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One of the world’s most famous female authors was disguised as a man.

When Mary Ann Evans published Middlemarch in eight instalments in 1871– 1872, she used the male pseudonym – George Eliot.

Evans had a scandalous personal life. Openly involved in a relationship with a married man, she intentionally chose to separate her personal life and writing career. When it first appeared, Middlemarch – now regarded as one of the greatest English novels ever written – was assumed to have been written by a man, which one could view as a necessary evil.

Fortunately, times have changed. Female authors have been topping bestseller lists for decades now and marital status is not a relevant topic of conversation like it was during the Victorian era.

However, Evans’ experience is a powerful reminder that words – and the way we choose to use them – can change everything – from shaping the identities we create to the trajectory of our lives.


How does it impact marketing?

Seven seconds. That’s how long it takes a reader to form a first impression of your website. When your audience browses content on their mobile phones, it can come with even more distractions.

That first impression is based on a range of elements – from page layout, to the images you’ve used, to graphic design, and more. The words you hand-pick to describe your product or services can change the game. Which makes writing a knock-out strapline and compelling introduction mission critical.

Sadly copy gets treated as an afterthought. It’s the sort of thing that happens after the cool foundations are laid – logos have been designed, website architecture is organised and brand colours are solidified. When copy is riding the bench, it’s easy to lose impact and power.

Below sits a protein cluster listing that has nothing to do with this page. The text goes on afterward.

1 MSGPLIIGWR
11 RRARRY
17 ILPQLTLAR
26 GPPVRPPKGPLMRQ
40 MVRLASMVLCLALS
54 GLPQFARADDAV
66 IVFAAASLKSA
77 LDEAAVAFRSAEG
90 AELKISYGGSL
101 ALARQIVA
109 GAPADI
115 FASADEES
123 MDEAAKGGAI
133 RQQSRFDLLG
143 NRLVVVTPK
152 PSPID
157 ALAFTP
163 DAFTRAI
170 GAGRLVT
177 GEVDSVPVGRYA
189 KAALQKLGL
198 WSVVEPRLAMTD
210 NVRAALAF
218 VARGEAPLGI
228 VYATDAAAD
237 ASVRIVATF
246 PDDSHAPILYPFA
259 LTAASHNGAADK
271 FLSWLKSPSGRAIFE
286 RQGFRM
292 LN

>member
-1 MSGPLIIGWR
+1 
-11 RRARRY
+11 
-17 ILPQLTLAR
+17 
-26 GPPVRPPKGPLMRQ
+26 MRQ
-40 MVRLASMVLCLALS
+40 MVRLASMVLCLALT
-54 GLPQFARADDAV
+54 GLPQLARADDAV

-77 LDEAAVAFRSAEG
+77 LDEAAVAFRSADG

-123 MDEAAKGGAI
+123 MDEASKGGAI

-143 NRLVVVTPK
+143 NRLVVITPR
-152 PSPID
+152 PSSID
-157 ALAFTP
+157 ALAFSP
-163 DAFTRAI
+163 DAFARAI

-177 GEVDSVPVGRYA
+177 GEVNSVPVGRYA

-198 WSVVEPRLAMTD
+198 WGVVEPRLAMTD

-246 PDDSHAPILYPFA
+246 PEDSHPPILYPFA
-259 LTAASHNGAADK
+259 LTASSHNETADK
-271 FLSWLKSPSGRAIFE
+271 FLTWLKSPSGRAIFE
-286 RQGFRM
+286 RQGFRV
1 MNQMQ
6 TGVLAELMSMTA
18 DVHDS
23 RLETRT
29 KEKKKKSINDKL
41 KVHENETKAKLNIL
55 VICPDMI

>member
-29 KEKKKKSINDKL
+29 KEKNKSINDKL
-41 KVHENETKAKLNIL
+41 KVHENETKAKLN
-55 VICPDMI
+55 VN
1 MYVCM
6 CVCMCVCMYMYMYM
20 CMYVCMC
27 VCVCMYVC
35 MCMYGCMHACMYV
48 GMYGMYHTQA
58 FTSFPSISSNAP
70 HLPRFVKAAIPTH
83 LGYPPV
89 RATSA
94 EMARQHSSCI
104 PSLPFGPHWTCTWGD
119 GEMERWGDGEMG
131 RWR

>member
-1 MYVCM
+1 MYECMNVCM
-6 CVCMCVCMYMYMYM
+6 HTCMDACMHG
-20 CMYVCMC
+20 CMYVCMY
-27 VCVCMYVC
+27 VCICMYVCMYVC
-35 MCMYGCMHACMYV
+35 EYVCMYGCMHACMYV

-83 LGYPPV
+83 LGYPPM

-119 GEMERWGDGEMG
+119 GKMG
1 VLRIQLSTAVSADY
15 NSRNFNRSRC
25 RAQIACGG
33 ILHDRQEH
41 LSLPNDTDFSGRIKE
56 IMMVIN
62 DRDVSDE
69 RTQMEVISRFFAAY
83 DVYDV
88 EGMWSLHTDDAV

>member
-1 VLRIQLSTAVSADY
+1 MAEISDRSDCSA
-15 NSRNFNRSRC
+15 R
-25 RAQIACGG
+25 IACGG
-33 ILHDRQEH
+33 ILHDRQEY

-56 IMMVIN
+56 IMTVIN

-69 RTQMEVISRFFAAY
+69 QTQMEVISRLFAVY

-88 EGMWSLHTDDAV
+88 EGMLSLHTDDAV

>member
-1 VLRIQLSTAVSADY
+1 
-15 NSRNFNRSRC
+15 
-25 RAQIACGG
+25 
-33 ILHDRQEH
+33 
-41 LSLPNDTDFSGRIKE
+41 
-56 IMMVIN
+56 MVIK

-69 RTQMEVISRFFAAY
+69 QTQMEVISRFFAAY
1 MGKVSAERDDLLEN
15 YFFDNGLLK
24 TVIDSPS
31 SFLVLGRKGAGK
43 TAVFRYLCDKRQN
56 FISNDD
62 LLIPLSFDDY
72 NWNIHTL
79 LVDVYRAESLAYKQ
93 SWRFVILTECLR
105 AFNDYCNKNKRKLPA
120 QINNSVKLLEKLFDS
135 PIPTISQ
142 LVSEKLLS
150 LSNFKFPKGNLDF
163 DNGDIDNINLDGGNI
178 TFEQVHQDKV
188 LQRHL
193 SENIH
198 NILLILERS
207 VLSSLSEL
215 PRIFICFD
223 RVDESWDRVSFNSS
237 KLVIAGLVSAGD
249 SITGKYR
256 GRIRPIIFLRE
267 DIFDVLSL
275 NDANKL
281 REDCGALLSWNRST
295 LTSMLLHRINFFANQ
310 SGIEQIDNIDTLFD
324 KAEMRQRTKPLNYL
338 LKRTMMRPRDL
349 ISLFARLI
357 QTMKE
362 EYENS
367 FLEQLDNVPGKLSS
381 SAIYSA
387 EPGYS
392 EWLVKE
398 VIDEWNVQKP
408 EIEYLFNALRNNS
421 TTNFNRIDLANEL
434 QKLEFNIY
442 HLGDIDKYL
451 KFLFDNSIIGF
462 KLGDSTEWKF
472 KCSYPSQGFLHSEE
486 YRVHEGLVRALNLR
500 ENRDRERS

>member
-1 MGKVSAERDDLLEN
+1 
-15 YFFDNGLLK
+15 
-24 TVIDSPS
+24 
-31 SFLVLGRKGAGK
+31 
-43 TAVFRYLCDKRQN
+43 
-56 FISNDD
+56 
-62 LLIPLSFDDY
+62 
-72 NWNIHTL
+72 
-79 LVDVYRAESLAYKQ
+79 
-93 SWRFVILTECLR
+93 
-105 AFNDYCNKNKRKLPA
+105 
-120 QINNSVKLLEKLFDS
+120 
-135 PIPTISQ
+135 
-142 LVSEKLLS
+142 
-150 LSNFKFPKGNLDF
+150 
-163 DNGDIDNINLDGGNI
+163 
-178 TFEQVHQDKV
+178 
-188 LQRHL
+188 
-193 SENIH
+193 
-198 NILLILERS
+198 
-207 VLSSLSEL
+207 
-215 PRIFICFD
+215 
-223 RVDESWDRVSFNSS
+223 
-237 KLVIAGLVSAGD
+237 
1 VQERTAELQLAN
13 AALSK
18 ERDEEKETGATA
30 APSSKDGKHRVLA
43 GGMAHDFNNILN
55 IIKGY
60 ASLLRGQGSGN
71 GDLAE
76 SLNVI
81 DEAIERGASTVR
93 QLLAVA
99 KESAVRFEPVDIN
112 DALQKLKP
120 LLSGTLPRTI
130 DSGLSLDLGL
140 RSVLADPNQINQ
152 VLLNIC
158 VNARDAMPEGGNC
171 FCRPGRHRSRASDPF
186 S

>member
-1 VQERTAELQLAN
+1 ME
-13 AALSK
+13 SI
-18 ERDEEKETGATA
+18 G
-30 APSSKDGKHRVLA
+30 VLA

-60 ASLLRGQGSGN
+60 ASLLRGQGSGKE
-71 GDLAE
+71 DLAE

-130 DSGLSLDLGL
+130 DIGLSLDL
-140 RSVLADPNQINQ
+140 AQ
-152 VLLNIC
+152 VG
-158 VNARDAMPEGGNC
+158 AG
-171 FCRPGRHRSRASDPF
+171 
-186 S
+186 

Now here’s the thing. If you wouldn’t take shortcuts with your new product features or services, why use sloppy copy? This is your chance to persuade, convince, and convert. And it might be your only chance!

Like Mary Ann Evans – who knew the power of using a man’s name in a male-dominated publishing industry – words matter. Sometimes they open doors, land new customers, secure funding, and more. Words can be weapons when used effectively – and that’s especially the case in the world of brands and marketing.


To be daring is to create a point of difference

What’s the most important element of written content? The chance to be understood clearly – and to market your product effectively – is certainly right up there.

That’s an entirely reasonable position to take. While it’s nice to be creative and it feels amazing to be cool, it’s also critical to be understood. It’s actually critically important to use messaging correctly when you’re engaging with prospects. No one will buy if they don’t know what they’re buying!

Let’s face it, the competition is fierce. There are hundreds or thousands of websites, many offering similar services. So while a picture is worth a thousand words, a site without the right words is better as a piece of art for you wall. Making a brilliant first impression requires awesomeness everywhere – including the all-important power of your words. Your strapline and expertly crafted intro paragraph are the first step towards commanding a reader’s attention and sparking their curiosity to read more. This is a key step towards conversion, so don’t forget it!